Snake Mate

Top Photo: Northern water snake among rushes in wetlands.

I’ve been monitoring a female northern water snake since first discovering it in our wetlands in late May. There’s nothing unusual about water snakes in the wetland but this snake’s had a problem either with it respiration or jaw alignment. It keeps opening and closing its mouth and moving the mandible from side to side. This is abnormal behavior.

Today (6.9.23) I witnessed a smaller male water snake attempt to mate with the larger female. I wasn’t able to determine whether the snakes were successful in their attempt. I was, however, able to get a few photos of the process.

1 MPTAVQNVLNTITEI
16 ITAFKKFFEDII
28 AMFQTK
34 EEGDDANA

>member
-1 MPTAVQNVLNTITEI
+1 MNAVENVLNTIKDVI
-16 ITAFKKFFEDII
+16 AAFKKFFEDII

Smaller male attempts to mate with female (heads are off to left).
Female’s head.
Smaller male (reddish tint to skin).
Male clings to larger female.

Northern water snakes are viviparous. If the male snake above was successful, and if whatever it is that’s wrong with the female doesn’t render it physically incapable of doing so, she should give birth to 9 – 45 young later this summer. Gestation is about 58 days.

Northern water snakes are not tolerant of harassment. They’re non-venomous, but I wouldn’t want to be bitten by one.

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